Iraq adopts 2018 budget, slashing allocations for Kurds

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All three main blocs, Shia Arabs, Sunni Arabs, and Kurds, had serious issues with the government's budget proposal

Prime Minister Haider al-Abadi on Saturday congratulated Iraqis over passing of budget (AFP)
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Monday 5 March 2018 1:18 UTC
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Iraq's parliament on Saturday adopted an $88.5bn budget for 2018, with Kurdish lawmakers boycotting the vote to protest against a cut in the amount allocated to their autonomous region.

The reduction comes after a controversial independence referendum by the Kurds last year sparked a furious dispute with the central government. 

The budget is based on projected oil exports of 3.9 million barrels per day, including 250,000 bpd produced in the Kurdistan autonomous region of northern Iraq, at a price of $46 per barrel.

It projects $77.5bn in revenue and a deficit of $10.6bn, and allocates $20.8bn for investments.

Parliament was meant to pass the budget before the start of the 2018 financial year in January but all three main blocs, Shia Arabs, Sunni Arabs, and Kurds, had serious issues with the government's proposal.

"We boycotted the vote and there are proposals for Kurdistan to withdraw from the entire political process in Iraq over the unfair treatment we have received," said Kurdish MP Ashwaq Jaff.

Kurdish lawmakers boycotted the vote because it reduced Kurdistan's part of the national budget to 12.6 percent from 17 percent.

Article 9 of the Iraqi constitution stipulates that Kurdistan's share of the budget must reflect the size of the population of the autonomous region. 

But the text of the budget approved by parliament on Saturday states that the autonomous Kurdish government must export 250,000 bpd and hand over the money it earns from the sales to the federal authorities.

"If Kurdistan does not hand over the money, the finance ministry will take it from its part of the budget," it said.

Iraqi Kurdish Peshmerga forces took control of the northern province of Kirkuk, home to key oil fields, in June 2014 after federal forces withdrew in the face of an offensive by the Islamic State (IS) group.

Late last year, following the Kurdish referendum on independence that was rejected by Baghdad, federal forces recaptured the oil fields, severing a key lifeline for the Kurds whose economy largely depended on oil revenue.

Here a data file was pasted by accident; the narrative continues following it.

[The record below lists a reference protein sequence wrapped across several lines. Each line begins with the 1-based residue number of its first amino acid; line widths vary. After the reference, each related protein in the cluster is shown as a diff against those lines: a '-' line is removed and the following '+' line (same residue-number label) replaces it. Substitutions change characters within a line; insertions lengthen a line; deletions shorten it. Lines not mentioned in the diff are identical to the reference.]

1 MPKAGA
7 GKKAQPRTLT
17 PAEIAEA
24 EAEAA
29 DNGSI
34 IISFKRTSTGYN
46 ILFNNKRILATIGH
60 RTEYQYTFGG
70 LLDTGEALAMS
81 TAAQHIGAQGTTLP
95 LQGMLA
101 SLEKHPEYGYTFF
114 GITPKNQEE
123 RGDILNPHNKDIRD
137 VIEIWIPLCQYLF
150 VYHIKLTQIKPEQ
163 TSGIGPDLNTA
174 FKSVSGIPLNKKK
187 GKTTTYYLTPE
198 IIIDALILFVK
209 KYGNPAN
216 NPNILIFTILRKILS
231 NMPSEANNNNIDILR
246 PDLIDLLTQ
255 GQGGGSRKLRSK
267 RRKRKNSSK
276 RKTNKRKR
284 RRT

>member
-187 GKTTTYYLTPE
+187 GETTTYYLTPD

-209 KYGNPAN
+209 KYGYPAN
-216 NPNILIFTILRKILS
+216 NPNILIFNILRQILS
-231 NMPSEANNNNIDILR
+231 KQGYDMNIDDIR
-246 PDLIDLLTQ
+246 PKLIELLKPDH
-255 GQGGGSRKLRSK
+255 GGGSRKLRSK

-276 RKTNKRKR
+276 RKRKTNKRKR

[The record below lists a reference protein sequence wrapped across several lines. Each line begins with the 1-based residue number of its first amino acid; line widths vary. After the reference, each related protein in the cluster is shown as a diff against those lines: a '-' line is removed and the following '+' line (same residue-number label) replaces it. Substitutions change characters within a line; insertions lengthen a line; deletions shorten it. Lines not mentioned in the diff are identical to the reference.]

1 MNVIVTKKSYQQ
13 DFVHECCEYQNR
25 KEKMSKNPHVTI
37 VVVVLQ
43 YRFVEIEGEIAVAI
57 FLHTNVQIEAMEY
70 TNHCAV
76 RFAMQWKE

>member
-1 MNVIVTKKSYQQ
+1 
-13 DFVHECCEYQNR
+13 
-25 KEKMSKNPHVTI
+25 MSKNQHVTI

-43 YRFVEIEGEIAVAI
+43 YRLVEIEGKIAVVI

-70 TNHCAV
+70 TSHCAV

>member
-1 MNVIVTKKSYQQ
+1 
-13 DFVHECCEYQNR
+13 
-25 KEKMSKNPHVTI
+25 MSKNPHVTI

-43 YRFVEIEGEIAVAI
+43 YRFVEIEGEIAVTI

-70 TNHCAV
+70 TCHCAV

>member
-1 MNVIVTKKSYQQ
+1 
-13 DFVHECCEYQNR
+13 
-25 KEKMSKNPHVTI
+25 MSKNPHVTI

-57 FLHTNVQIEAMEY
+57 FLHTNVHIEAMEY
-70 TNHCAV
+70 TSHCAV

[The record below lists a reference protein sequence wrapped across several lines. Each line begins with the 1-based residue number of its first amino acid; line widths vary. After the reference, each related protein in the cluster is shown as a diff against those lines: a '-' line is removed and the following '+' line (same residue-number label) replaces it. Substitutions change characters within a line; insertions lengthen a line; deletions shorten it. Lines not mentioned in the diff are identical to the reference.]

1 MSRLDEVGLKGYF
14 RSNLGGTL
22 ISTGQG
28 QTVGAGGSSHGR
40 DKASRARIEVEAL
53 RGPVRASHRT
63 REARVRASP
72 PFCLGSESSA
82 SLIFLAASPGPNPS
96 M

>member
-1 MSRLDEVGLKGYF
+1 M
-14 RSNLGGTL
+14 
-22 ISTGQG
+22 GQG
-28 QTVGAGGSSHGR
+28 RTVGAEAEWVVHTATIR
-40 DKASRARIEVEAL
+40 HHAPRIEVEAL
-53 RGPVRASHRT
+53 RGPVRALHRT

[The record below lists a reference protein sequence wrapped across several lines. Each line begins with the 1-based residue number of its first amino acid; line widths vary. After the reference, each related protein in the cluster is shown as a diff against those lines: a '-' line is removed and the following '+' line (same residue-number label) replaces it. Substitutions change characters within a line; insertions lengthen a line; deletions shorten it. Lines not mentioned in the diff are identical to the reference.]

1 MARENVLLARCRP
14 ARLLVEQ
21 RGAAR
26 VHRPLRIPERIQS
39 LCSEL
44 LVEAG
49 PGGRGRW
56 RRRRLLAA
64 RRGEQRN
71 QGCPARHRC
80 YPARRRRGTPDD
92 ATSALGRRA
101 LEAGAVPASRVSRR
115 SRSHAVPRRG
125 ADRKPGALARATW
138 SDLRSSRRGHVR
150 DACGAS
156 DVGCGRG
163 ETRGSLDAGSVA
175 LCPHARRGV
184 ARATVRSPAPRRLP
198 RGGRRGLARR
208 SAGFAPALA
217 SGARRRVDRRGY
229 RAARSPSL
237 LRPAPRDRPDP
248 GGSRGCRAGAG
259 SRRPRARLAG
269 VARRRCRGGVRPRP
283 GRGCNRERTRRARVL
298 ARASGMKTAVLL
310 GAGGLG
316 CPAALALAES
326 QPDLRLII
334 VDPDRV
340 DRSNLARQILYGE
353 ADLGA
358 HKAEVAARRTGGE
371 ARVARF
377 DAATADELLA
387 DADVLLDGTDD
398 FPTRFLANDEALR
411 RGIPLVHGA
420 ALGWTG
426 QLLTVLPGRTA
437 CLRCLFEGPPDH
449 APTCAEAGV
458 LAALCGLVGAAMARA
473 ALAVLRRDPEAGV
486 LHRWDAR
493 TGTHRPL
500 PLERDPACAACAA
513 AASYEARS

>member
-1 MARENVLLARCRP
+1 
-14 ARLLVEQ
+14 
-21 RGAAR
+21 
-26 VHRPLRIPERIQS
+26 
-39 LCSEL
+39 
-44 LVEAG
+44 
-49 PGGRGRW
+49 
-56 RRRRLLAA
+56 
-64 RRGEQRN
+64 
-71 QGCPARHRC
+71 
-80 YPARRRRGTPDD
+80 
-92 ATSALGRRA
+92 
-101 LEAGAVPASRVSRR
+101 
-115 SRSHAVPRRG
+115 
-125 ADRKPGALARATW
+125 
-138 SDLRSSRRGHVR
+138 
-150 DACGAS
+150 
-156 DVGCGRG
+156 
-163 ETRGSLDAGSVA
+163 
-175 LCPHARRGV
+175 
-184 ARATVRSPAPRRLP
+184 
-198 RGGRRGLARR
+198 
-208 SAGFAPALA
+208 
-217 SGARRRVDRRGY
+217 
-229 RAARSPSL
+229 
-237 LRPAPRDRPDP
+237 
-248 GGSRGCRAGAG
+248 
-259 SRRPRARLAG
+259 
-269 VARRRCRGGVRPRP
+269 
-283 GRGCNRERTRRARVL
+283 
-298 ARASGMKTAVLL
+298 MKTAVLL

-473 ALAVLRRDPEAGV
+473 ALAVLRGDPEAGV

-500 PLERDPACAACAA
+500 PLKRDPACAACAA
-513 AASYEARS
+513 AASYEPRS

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Iraqi parliament speaker Salim Jubburi on Saturday said the 2018 budget had also "resolved" the issue of "salaries for Kurdish civil servants and the Peshmerga".

The federal government will resume paying those salaries, which had been frozen for the past six months amid demands by Baghdad for an audit to determine the number of civil servants in Kurdistan, he said.

Shia lawmakers wanted more spending allocated to the southern oil-producing, predominantly Shia, provinces as well as greater salaries and benefits for the Iran-backed Shia militias known as Popular Mobilisation Forces, who helped Iraq's security forces defeat IS.

Sunni lawmakers wanted more allocated towards reconstructing areas retaken from the militants, which were predominantly Sunni. The areas include Iraq's second city Mosul, which was retaken after nine months of urban warfare.

On Thursday the "three presidencies" of Iraq, its Shia prime minister, Sunni parliament speaker, and Kurdish president, met to discuss how to push the budget through.

Prime Minister Haider al-Abadi congratulated Iraqis over the passing of the budget on Saturday and said it was the result of cooperation between the executive and legislative branches.

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The budget also contained some belt-tightening measures as Iraq looks to rebuild after the brutal fight against IS. 

It limits the number of cars that can be used for official convoys, including those escorting the president and the prime minister.

Dozens of cars used to escort government officials in Iraq, but under the new guidelines the president and the prime minister will be allotted just five vehicles each.

Government ministers will be allowed three-car convoys and vice presidents two.

Iraq will sell at auction all the other cars that made up official convoys and put the money earned back into the budget.

Iraq ranks as one of the world's most corrupt countries, coming 169th out of 180 in Transparency International's corruption perception index for 2017. 

Its economy has suffered from low oil prices and the country is also reeling from the three-year war against IS.

The adoption of the new budget comes weeks after donors pledged $30bn in loans and investment for Iraq's reconstruction.

Iraq has said its 10-year reconstruction plan would cost $88.2bn, of which $22bn was required immediately.